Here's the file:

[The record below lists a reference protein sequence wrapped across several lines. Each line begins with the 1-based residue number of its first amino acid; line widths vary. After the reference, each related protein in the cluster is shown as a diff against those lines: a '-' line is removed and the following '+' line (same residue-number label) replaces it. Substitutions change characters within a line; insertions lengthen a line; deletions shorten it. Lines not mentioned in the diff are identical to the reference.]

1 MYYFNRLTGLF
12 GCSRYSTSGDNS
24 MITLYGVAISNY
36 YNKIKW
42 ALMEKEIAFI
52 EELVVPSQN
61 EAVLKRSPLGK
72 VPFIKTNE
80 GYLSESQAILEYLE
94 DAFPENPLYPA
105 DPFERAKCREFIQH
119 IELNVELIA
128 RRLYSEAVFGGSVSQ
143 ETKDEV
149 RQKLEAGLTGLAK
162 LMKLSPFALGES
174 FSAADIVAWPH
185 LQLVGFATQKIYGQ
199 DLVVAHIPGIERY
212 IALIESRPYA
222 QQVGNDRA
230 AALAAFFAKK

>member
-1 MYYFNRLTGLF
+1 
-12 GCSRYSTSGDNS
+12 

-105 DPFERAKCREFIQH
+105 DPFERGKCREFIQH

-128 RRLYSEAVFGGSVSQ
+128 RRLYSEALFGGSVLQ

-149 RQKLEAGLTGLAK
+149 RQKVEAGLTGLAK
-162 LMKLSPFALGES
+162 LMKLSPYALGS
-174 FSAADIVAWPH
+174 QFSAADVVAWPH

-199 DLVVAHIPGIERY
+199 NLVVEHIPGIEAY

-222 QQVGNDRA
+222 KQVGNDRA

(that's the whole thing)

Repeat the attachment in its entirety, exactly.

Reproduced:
[The record below lists a reference protein sequence wrapped across several lines. Each line begins with the 1-based residue number of its first amino acid; line widths vary. After the reference, each related protein in the cluster is shown as a diff against those lines: a '-' line is removed and the following '+' line (same residue-number label) replaces it. Substitutions change characters within a line; insertions lengthen a line; deletions shorten it. Lines not mentioned in the diff are identical to the reference.]

1 MYYFNRLTGLF
12 GCSRYSTSGDNS
24 MITLYGVAISNY
36 YNKIKW
42 ALMEKEIAFI
52 EELVVPSQN
61 EAVLKRSPLGK
72 VPFIKTNE
80 GYLSESQAILEYLE
94 DAFPENPLYPA
105 DPFERAKCREFIQH
119 IELNVELIA
128 RRLYSEAVFGGSVSQ
143 ETKDEV
149 RQKLEAGLTGLAK
162 LMKLSPFALGES
174 FSAADIVAWPH
185 LQLVGFATQKIYGQ
199 DLVVAHIPGIERY
212 IALIESRPYA
222 QQVGNDRA
230 AALAAFFAKK

>member
-1 MYYFNRLTGLF
+1 
-12 GCSRYSTSGDNS
+12 

-105 DPFERAKCREFIQH
+105 DPFERGKCREFIQH

-128 RRLYSEAVFGGSVSQ
+128 RRLYSEALFGGSVLQ

-149 RQKLEAGLTGLAK
+149 RQKVEAGLTGLAK
-162 LMKLSPFALGES
+162 LMKLSPYALGS
-174 FSAADIVAWPH
+174 QFSAADVVAWPH

-199 DLVVAHIPGIERY
+199 NLVVEHIPGIEAY

-222 QQVGNDRA
+222 KQVGNDRA